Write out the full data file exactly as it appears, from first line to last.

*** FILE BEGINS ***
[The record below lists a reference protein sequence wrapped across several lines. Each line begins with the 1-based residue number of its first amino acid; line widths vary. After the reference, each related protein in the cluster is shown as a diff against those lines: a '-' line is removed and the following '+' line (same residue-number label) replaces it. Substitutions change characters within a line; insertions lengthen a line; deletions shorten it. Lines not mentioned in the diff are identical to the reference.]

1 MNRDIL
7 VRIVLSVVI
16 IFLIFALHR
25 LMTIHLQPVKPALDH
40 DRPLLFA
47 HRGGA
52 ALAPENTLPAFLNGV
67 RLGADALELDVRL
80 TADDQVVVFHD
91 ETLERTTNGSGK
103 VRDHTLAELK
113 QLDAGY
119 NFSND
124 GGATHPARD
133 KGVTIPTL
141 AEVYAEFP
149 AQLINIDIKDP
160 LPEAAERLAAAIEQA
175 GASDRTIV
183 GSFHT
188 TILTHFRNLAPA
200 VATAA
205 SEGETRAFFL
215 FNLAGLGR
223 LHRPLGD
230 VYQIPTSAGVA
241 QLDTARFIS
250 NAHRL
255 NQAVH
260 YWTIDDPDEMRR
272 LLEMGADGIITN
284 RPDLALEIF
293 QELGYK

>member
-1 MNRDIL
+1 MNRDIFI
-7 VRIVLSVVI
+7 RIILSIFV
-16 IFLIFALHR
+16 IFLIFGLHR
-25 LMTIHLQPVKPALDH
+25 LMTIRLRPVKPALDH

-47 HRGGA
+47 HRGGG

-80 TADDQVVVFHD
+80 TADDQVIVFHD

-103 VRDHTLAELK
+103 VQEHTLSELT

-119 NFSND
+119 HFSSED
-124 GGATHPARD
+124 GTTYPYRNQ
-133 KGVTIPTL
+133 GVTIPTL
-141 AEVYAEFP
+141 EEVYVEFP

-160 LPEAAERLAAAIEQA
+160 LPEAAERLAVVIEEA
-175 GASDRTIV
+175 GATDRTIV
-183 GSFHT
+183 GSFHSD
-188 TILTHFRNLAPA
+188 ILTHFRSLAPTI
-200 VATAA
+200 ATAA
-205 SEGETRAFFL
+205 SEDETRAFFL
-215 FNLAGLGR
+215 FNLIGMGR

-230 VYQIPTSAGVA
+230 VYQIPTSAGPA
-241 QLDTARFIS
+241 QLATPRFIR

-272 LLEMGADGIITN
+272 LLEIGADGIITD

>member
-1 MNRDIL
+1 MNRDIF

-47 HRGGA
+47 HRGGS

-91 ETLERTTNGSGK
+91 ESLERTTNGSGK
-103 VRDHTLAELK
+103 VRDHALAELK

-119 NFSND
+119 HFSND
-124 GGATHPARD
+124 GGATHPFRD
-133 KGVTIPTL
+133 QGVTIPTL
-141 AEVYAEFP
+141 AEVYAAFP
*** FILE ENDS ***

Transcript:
[The record below lists a reference protein sequence wrapped across several lines. Each line begins with the 1-based residue number of its first amino acid; line widths vary. After the reference, each related protein in the cluster is shown as a diff against those lines: a '-' line is removed and the following '+' line (same residue-number label) replaces it. Substitutions change characters within a line; insertions lengthen a line; deletions shorten it. Lines not mentioned in the diff are identical to the reference.]

1 MNRDIL
7 VRIVLSVVI
16 IFLIFALHR
25 LMTIHLQPVKPALDH
40 DRPLLFA
47 HRGGA
52 ALAPENTLPAFLNGV
67 RLGADALELDVRL
80 TADDQVVVFHD
91 ETLERTTNGSGK
103 VRDHTLAELK
113 QLDAGY
119 NFSND
124 GGATHPARD
133 KGVTIPTL
141 AEVYAEFP
149 AQLINIDIKDP
160 LPEAAERLAAAIEQA
175 GASDRTIV
183 GSFHT
188 TILTHFRNLAPA
200 VATAA
205 SEGETRAFFL
215 FNLAGLGR
223 LHRPLGD
230 VYQIPTSAGVA
241 QLDTARFIS
250 NAHRL
255 NQAVH
260 YWTIDDPDEMRR
272 LLEMGADGIITN
284 RPDLALEIF
293 QELGYK

>member
-1 MNRDIL
+1 MNRDIFI
-7 VRIVLSVVI
+7 RIILSIFV
-16 IFLIFALHR
+16 IFLIFGLHR
-25 LMTIHLQPVKPALDH
+25 LMTIRLRPVKPALDH

-47 HRGGA
+47 HRGGG

-80 TADDQVVVFHD
+80 TADDQVIVFHD

-103 VRDHTLAELK
+103 VQEHTLSELT

-119 NFSND
+119 HFSSED
-124 GGATHPARD
+124 GTTYPYRNQ
-133 KGVTIPTL
+133 GVTIPTL
-141 AEVYAEFP
+141 EEVYVEFP

-160 LPEAAERLAAAIEQA
+160 LPEAAERLAVVIEEA
-175 GASDRTIV
+175 GATDRTIV
-183 GSFHT
+183 GSFHSD
-188 TILTHFRNLAPA
+188 ILTHFRSLAPTI
-200 VATAA
+200 ATAA
-205 SEGETRAFFL
+205 SEDETRAFFL
-215 FNLAGLGR
+215 FNLIGMGR

-230 VYQIPTSAGVA
+230 VYQIPTSAGPA
-241 QLDTARFIS
+241 QLATPRFIR

-272 LLEMGADGIITN
+272 LLEIGADGIITD

>member
-1 MNRDIL
+1 MNRDIF

-47 HRGGA
+47 HRGGS

-91 ETLERTTNGSGK
+91 ESLERTTNGSGK
-103 VRDHTLAELK
+103 VRDHALAELK

-119 NFSND
+119 HFSND
-124 GGATHPARD
+124 GGATHPFRD
-133 KGVTIPTL
+133 QGVTIPTL
-141 AEVYAEFP
+141 AEVYAAFP